BACKGROUND: Urinary tract infection (UTI) is one of the most prevalent admission diagnoses in hospital-based clinical practice.
Despite its frequency, few data are available regarding its demographics and economic implications.
PURPOSE: To describe the demography, epidemiology, and burden of care of patients admitted to hospital with UTI and compare these characteristics depending on admission status.
METHODS: A retrospective cohort study using an administrative database of patients admitted to Hartford Hospital (September 2011-August 2012) with UTI. Patient demographics, hospital characteristics, and total costs of care were examined.
RESULTS: A total of 2345 unique patients were included. The mean age of the patients was 78 years and 71% were female. Median length of stay and total cost were 5 days and $8326 (interquartile range $5388-$14,179), respectively. A total of 359 patients (16.4%) were readmitted within 30 days, of which 111 patients (5.1%) had UTI on readmission. Only 16.3% of readmitted patients were infected with the same causative pathogen. A significant increase in the incidence of Enterococcus faecalis (1.2% vs. 9.3%; p = 0.046) occurred upon readmission, whereas occurrence of Enterobacteriaceae infection decreased in the readmission group (50.0% vs. 25.6%; p = 0.006), including a lower proportion of Escherichia coli (32.5% vs. 11.6%; p < 0.001). A higher proportion of readmission pathogens were nonsusceptible, including significant changes to cefazolin (24.4% vs. 63.6%; p = 0.004) and cefepime (8.7% vs. 27.6; p = 0.05).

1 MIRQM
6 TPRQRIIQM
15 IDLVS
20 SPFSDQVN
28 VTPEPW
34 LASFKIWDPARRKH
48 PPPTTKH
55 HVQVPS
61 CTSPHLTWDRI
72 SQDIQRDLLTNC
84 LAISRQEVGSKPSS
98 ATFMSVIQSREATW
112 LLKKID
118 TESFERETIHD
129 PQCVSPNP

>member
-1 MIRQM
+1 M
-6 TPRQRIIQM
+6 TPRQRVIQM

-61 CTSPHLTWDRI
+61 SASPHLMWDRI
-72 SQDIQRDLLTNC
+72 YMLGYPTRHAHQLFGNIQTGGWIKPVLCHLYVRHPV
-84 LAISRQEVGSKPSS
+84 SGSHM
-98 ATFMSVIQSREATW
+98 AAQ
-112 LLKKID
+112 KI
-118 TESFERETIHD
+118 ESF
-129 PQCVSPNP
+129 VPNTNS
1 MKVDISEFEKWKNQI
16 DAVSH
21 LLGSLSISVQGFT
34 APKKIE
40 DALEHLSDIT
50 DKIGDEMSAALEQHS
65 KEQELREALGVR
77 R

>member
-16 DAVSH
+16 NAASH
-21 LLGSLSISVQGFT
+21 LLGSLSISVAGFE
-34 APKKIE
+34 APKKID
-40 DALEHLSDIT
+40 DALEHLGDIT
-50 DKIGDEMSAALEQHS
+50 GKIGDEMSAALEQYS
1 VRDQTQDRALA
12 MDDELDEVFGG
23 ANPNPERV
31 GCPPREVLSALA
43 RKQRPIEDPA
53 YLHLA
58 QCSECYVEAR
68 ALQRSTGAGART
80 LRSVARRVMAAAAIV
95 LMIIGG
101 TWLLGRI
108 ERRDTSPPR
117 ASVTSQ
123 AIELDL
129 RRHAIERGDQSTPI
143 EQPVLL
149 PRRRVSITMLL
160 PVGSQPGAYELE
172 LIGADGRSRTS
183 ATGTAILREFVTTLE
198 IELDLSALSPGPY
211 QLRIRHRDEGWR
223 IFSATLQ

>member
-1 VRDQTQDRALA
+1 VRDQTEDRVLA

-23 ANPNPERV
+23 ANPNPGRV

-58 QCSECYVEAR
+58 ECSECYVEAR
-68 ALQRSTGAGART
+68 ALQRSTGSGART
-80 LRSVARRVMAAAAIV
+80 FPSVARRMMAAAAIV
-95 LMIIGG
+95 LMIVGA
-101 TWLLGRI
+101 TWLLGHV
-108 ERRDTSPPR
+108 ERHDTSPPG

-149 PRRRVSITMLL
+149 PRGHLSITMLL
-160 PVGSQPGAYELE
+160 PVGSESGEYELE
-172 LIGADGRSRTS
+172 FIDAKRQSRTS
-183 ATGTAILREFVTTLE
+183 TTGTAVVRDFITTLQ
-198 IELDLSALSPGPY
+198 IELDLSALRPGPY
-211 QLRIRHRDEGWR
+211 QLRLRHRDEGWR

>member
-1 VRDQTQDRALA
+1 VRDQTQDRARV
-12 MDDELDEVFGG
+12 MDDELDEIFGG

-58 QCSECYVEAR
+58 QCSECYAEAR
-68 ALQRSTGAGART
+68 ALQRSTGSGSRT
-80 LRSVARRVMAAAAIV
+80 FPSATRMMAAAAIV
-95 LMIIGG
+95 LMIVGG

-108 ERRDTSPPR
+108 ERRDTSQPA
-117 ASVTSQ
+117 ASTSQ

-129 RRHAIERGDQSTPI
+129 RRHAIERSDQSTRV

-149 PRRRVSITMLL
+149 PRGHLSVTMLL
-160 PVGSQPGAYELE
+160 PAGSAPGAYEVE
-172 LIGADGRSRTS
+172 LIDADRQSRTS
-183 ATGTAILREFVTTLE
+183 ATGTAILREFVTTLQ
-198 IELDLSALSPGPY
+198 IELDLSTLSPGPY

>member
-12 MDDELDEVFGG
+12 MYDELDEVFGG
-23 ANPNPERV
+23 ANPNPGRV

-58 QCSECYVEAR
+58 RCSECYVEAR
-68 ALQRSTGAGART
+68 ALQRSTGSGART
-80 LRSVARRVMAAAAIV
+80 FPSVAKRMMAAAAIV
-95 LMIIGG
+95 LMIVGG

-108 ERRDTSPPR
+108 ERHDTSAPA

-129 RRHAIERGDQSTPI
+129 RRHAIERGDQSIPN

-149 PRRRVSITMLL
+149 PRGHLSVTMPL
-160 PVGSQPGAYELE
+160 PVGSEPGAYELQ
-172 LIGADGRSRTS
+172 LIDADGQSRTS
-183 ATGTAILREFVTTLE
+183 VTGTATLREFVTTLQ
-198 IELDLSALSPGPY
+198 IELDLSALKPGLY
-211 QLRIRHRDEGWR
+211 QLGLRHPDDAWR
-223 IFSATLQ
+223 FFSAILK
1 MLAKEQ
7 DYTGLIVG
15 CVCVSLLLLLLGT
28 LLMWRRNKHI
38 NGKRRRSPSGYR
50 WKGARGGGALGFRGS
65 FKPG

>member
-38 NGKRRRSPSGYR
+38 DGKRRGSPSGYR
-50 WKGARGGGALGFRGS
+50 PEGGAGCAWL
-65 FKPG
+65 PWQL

CONCLUSION: UTI is highly prevalent and is associated with significant utilization of health-care resources among hospitalized patients. These findings, coupled with considerable rates of 30-day readmission, stress the importance of proper diagnosis and treatment.
MacVane SH, Tuttle LO, Nicolau DP. Are you the author?
Center for Anti-Infective Research and Development, Hartford Hospital, Hartford, CT, USA; Saint Francis Hospital - Research Department, Saint Francis Hospital, Hartford, CT, USA; Division of Infectious Diseases, Hartford Hospital, Hartford, CT, USA.
Reference: J Microbiol Immunol Infect. 2014 May 23. pii: S1684-1182(14)00059-0.